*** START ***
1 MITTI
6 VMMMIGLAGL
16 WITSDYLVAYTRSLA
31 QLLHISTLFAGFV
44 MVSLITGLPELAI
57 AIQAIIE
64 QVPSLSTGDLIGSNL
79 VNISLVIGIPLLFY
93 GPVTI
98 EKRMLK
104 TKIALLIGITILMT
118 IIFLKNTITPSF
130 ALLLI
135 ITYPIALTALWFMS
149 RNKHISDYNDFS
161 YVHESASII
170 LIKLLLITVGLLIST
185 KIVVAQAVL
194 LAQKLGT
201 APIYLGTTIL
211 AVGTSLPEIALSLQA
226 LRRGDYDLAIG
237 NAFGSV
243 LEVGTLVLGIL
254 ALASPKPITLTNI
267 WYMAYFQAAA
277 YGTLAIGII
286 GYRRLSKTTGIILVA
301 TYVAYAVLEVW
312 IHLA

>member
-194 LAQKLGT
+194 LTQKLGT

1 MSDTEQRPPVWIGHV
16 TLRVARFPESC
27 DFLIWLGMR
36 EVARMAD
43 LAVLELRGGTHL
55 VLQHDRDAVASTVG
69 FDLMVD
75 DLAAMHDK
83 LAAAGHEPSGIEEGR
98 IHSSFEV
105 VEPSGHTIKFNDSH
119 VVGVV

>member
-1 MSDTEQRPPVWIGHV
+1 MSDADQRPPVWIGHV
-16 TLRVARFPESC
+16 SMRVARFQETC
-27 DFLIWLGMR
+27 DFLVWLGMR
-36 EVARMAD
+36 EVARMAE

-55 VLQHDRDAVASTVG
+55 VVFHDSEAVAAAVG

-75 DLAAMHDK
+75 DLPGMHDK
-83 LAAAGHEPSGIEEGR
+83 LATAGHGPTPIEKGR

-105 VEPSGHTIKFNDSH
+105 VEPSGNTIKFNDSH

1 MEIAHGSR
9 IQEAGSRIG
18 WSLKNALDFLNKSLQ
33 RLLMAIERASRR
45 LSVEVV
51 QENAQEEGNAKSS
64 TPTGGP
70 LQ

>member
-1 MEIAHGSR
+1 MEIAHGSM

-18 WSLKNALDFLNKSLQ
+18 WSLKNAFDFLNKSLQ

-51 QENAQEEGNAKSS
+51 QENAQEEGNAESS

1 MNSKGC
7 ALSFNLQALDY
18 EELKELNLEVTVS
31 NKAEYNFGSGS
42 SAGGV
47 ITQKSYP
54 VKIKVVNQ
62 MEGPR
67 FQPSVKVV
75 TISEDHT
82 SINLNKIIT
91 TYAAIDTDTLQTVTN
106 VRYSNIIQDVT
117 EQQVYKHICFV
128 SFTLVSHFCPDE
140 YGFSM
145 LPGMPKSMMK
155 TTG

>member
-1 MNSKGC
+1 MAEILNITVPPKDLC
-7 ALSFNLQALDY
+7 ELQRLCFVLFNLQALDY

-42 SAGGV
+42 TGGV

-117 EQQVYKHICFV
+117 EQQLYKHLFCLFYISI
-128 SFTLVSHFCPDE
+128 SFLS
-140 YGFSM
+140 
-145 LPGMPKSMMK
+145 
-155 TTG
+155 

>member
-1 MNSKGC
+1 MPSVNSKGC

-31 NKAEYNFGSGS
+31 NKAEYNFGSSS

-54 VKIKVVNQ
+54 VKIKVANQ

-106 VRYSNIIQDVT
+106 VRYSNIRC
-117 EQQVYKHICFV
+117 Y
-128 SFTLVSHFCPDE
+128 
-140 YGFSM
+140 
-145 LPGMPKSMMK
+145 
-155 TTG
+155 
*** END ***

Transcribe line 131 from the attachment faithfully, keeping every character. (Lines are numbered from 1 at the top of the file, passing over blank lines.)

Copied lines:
+155 